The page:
California is laying the groundwork to transition millions of homes and buildings from fossil fuel heat to clean energy in coming decades, but the policies guiding our state’s investment in affordable housing are pushing California in the exact opposite direction — by penalizing developers who want to build sustainably.
Gov. Gavin Newsom and state Treasurer Fiona Ma can begin to correct this costly misalignment between our state’s clean energy and affordable housing policies with adjustments to two key financing agencies to encourage climate-resilient affordable housing, and remove barriers to participation in state programs.
California should seize on this opportunity to build climate-resilient housing that will cut pollution and boost resilience in low-income communities.
These adjustments would be a key first step towards ensuring affordable housing is prioritized in the transition to clean energy — not left behind.
To tackle our state’s crippling housing crisis, California needs to build an estimated 1.2 million affordable housing units by 2030. If California builds even a sizable portion of these homes with fossil fuel appliances, it will further increase pollution from a sector that is already responsible for more than 25% of our state’s total greenhouse gas emissions.
Instead of digging ourselves deeper into this hole, the state of California should seize on this opportunity to build climate-resilient housing that will cut pollution and boost resilience in low-income communities that are burdened by decades of discriminatory policies and environmental injustice.
Gas appliances in homes are an underappreciated part of California’s air quality crisis — producing four times more smog-causing nitrogen-oxide pollution than all of our state’s power plants.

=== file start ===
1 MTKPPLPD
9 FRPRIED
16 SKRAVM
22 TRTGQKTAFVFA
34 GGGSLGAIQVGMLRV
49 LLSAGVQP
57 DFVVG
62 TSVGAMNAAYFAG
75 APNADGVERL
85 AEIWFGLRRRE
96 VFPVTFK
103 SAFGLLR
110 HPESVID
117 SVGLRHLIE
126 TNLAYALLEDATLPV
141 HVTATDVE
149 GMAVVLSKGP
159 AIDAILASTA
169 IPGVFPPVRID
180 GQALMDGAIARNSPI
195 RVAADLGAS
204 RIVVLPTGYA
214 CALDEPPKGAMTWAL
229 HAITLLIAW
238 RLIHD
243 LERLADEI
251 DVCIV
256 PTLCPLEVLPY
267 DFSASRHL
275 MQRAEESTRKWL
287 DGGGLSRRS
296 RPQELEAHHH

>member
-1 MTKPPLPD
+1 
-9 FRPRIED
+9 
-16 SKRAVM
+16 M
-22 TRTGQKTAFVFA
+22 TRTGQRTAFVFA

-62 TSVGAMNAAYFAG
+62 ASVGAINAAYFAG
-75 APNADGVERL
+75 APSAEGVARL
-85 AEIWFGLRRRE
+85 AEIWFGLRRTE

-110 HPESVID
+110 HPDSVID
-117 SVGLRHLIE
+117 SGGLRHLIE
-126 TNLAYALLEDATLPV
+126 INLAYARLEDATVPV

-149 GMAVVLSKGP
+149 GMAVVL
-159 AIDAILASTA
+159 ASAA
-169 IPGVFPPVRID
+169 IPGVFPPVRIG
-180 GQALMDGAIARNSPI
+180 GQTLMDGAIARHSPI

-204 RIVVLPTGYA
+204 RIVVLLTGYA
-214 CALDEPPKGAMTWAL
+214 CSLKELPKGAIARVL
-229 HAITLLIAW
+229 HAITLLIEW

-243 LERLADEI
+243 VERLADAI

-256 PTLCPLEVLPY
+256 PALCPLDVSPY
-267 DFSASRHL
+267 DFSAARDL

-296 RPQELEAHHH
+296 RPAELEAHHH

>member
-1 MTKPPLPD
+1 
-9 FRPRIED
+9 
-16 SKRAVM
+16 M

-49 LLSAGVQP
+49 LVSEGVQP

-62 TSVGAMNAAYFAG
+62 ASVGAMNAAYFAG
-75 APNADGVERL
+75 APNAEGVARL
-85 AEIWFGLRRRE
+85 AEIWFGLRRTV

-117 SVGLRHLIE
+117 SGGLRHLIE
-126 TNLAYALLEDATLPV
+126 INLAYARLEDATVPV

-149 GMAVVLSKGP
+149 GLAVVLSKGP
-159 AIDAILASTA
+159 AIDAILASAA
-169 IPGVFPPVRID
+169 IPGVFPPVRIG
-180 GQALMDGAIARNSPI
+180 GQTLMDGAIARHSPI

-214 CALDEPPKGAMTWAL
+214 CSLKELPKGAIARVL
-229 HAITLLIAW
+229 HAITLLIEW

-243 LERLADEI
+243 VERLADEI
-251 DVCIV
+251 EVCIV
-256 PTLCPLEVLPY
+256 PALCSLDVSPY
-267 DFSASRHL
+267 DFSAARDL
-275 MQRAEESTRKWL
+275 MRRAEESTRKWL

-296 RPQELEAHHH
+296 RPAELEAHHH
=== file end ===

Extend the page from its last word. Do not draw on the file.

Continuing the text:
This pollution contributes to air quality that is especially toxic in low-income communities, which are more likely to be located near major sources of air pollution like freeways, oil wells, and factories.
Building affordable homes with zero-emission alternatives like heat pumps not only eliminates air pollution from gas appliances, it will also boost resilience in the face of extreme weather events like heat waves and wildfires.
Heat pumps provide affordable cooling during the summer months, and their air filtration systems can help filter out smoke during wildfire season.
Incentivizing climate-resilient housing also delivers major economic benefits.
The vast majority of residents in newly built, all-electric homes see lower monthly energy bills compared to homes that burn gas. When affordable housing developments pair electric appliances with rooftop solar, the savings are even more dramatic, with utility costs falling to as low as $6 a month.
Across state agencies, California is currently developing a suite of policies that will guide our state’s transition from fossil fuels to clean energy in homes and buildings — our state’s affordable housing policies should work with, not against these policies.
At the California Energy Commission, for example, regulators have recommended a state target of installing 6 million heat pumps statewide by 2030. Earlier this year, Gov. Newsom proposed investing nearly $1 billion in heat pumps and other home upgrades — the majority of which would be invested in low income communities. The newly-launched BUILD program also offers new incentives for affordable housing developers to build with all-electric appliances.
Perhaps most consequentially of all, the California Air Resources Board has proposed a zero-emissions sales standard for furnaces and water heaters starting in 2030. If adopted, this policy would mark the beginning of the end of burning gas in homes and buildings for heating statewide.
The fight for housing justice and the fight for healthy communities go hand and hand — state policies should reflect this reality, especially given the significant leadership affordable housing developers have demonstrated in the area of sustainability.
If we agree that devastating climate change is imminent, and that the built environment must be powered by clean energy as soon as possible, all California departments need to align around this vision for climate-resilient housing as soon as possible.
Editor’s Note: Tara Barauskas is the executive director at Community Corporation of Santa Monica, a nonprofit organization that restores, builds and manages affordable housing for people of modest means. Srinidhi Sampath Kumar is a program manager at RMI’s carbon-free buildings program.